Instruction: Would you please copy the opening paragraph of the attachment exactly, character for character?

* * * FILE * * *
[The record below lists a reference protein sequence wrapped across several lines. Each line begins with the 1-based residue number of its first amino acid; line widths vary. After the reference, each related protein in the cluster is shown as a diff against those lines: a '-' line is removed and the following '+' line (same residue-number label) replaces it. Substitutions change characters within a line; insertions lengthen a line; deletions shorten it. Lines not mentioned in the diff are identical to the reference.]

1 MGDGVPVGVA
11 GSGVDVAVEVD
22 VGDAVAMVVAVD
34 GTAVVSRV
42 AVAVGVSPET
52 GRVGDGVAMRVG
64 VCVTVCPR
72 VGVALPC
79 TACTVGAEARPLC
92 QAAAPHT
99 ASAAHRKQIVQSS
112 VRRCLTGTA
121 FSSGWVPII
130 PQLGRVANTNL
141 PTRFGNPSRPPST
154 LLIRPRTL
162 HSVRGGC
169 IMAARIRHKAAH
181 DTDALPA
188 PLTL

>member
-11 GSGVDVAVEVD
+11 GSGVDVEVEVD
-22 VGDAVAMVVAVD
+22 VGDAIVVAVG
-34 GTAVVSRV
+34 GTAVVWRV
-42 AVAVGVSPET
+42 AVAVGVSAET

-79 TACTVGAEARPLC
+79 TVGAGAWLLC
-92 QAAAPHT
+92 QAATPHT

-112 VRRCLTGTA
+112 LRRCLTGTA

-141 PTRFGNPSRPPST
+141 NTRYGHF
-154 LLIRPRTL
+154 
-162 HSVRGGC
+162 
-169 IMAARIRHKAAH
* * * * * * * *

[The record below lists a reference protein sequence wrapped across several lines. Each line begins with the 1-based residue number of its first amino acid; line widths vary. After the reference, each related protein in the cluster is shown as a diff against those lines: a '-' line is removed and the following '+' line (same residue-number label) replaces it. Substitutions change characters within a line; insertions lengthen a line; deletions shorten it. Lines not mentioned in the diff are identical to the reference.]